Sideboards are messy, to be honest. They vary so wildly that you will never be able to construct a decent 15 card board without a bunch of one-ofs that do you no good. You can find good sideboarding information, but I urge you to combine statistics with maybe one or two well performing decks to figure out a good sideboard. For example if we were to make a sideboard with purely Arithmetic Mean for this deck, we would get:

 

Sideboard
Main Deck Sideboard
    1 Duress
1 Hurkyl’s Recall
1 Ingot Chewer
1 Leyline of the Void
1 Pithing Needle
1 Ravenous Trap
1 Sower of Temptation
1 Tormod’s Crypt
1 Yixlid Jailer
6 Variable Slots

 

What actually makes this more difficult is that there are four cards in this board which could be classified as “graveyard hate” so honestly, I would first combine all the “graveyard hate” cards into one lump sum and calculate how much hate people are playing, as it’s unlikely that playing one of each card is a good idea.

 

For anyone wondering, I more or less compounded those numbers and looked at the sideboards of a few good decks and made the following sideboard.

 

Suggested Sideboard
Main Deck Sideboard
    1 Hurkyl's Recall
2 Extirpate
3 Pithing Needle
1 Yixlid Jailer
1 Ravenous Trap
1 Tormod's Crypt
2 Sower of Temptation
4 Leyline of the Void

 

The Final Deck and Closing Thoughts:

 

 


Back to Magic: the Gathering Articles

Comments:
by neosystems on 2010-04-14 23:30 CET

test


by mchosa on 2010-04-15 01:45 CET

cool story bro


by Drayen on 2010-04-15 05:06 CET

Nice.


by Steveman on 2010-04-15 05:09 CET

Math iz hard


by neosystems on 2010-04-15 06:10 CET

Here's the conclusion, because apparently, adding it in makes all the page tables to go hell. The final deck is just the final maindeck listed + the suggested sideboard.

For this deck, we used sound statistical methods at every step of the way and made our own additions where statistics failed us (i.e. the step when we added Sphinx of the Steel Wind, which still had its basis in mathematics) to construct this deck. I can confidently say that this deck is one of the best versions of the deck to play at a Vintage tournament with an unknown field. It is not metagamed except against the ďaverageĒ field one could expect. I hope this method serves you well. Let me know in the comments or on IRC if you have anything to add, any good statistical methods Iíve missed out on, or if youíd like to see an article like this every so often where I will create a deck in this way for T2, Extended, etc.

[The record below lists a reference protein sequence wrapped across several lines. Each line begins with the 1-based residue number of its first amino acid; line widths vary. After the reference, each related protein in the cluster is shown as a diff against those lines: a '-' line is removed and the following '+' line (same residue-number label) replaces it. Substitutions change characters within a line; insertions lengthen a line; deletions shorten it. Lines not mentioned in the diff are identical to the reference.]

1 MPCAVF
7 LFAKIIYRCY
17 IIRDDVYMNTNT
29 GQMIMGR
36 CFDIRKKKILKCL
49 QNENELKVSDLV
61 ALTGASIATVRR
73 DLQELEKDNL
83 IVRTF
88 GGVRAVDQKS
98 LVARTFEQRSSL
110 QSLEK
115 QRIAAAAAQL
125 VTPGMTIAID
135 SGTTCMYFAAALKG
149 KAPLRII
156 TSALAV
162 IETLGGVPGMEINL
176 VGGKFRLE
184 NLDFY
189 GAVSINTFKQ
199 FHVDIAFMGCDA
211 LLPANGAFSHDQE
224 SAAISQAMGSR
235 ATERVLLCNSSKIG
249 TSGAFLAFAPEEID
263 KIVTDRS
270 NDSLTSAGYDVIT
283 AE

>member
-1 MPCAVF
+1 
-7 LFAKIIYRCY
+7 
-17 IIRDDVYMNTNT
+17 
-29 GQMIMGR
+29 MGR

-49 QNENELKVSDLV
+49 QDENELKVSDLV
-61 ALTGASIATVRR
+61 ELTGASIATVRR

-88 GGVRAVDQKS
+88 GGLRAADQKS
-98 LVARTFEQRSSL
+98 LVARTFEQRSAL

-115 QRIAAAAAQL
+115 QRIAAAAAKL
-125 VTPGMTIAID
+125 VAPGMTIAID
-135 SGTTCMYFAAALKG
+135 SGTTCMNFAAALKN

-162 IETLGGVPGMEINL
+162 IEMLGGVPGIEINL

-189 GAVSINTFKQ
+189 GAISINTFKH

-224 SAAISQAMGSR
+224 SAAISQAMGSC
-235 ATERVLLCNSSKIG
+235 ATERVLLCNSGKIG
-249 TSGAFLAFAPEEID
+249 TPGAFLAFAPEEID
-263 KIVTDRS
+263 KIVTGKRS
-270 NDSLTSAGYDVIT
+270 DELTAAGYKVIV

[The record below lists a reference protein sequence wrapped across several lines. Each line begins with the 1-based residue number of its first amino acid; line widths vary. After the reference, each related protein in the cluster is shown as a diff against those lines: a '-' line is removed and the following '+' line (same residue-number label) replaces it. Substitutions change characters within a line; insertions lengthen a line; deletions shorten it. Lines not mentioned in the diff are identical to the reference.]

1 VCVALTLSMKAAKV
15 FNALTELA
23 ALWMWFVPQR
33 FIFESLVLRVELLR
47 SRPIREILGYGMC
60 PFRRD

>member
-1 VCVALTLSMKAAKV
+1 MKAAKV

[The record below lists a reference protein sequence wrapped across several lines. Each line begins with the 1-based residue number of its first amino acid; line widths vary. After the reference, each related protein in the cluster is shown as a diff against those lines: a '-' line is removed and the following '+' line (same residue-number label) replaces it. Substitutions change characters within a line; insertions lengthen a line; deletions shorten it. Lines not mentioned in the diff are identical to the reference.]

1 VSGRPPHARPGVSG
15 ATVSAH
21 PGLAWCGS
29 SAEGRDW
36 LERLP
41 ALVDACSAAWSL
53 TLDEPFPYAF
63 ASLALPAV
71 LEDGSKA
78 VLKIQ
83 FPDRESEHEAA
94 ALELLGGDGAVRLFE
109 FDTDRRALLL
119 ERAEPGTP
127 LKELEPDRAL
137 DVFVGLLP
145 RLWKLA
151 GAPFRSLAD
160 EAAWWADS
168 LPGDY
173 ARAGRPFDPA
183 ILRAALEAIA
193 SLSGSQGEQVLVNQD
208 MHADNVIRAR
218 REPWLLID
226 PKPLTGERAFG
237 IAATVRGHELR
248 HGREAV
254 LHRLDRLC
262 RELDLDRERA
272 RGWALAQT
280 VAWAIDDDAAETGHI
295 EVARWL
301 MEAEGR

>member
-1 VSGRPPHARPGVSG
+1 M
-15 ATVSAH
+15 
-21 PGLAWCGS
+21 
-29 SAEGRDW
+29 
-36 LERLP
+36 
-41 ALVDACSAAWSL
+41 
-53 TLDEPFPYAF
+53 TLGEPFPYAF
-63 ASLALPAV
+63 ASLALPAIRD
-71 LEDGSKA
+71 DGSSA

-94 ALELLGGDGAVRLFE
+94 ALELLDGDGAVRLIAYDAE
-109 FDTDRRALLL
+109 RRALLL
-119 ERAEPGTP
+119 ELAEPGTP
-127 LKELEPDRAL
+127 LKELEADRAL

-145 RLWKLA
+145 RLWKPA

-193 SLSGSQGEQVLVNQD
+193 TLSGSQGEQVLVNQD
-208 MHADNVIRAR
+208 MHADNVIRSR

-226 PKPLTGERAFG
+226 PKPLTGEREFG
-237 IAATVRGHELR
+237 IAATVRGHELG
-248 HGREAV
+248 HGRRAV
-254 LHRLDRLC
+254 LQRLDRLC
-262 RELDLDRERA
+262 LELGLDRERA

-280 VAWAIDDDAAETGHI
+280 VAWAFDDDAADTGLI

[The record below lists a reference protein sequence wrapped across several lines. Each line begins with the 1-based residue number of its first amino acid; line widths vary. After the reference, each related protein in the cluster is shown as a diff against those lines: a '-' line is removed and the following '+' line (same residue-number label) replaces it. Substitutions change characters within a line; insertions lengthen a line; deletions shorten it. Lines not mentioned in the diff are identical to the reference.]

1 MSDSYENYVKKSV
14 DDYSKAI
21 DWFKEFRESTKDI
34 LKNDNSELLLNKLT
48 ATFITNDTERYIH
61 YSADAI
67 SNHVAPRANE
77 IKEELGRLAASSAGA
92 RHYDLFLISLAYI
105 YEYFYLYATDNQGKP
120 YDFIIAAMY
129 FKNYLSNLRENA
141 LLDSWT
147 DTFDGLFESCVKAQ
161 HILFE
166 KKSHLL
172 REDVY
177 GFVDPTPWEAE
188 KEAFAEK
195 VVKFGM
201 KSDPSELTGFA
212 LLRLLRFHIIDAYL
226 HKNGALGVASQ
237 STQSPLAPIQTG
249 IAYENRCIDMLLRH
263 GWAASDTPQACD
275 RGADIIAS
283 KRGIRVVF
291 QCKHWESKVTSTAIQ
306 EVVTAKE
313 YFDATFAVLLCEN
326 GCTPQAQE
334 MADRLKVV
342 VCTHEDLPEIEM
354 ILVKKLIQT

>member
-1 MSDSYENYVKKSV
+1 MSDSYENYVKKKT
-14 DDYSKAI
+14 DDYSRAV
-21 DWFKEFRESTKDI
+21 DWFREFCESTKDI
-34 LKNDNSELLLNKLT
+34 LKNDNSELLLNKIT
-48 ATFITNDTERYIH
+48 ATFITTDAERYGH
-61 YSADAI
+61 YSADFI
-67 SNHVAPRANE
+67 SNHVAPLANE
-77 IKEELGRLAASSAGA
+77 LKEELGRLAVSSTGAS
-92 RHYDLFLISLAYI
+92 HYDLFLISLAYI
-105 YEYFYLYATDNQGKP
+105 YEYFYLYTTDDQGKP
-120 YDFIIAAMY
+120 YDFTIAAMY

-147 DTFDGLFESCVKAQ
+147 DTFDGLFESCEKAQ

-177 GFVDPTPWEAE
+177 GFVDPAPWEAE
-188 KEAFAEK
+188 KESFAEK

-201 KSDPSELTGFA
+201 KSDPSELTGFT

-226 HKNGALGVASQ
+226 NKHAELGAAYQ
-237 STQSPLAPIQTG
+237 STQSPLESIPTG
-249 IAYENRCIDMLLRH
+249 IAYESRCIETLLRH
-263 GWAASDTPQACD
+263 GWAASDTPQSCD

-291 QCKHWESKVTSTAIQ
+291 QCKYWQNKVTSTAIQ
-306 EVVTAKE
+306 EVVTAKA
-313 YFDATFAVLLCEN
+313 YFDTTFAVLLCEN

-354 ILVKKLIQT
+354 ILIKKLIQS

Thanks for reading!


by coboney on 2010-04-15 11:54 CET

Very good article and a good read Neosystems.


by Nickname7 on 2010-04-15 16:36 CET

extremly useful


by GoneBananas on 2010-04-16 16:59 CET

i keep trying to google translate this into english but it won't work!


by warp_gaming on 2010-04-19 07:19 CET

are you secretly walter wagner? reference:

http://www.thedailyshow.com/watch/thu-april-30-2009/large-hadron-collider

summary: "you don't really know how probability works, do you?"

ignoring the two biggest factors in deckbuilding, namely metagaming and synergy, creates a pile of cards based on, in this case, cleverly disguised bad math.

in short: terrible article, people are now worse at this game for reading it.


by neosystems on 2010-04-19 18:15 CET

1) I've addressed metagaming in the article already. This method is useful for creating a good version of an archetype versus an average field (the average field being the field faced by the decks you chose to sample). If you choose well performing decks indiscriminately as I did, you will truly have a good version for an average field. If you have a good idea of what you will face, as I said, it is up to you to make the changes yourself, or sample decks which did well in the field you expect to face. In theory you should stick with Classical Statistical thought, but you should be Bayesian in practice and know when statistics will fail you.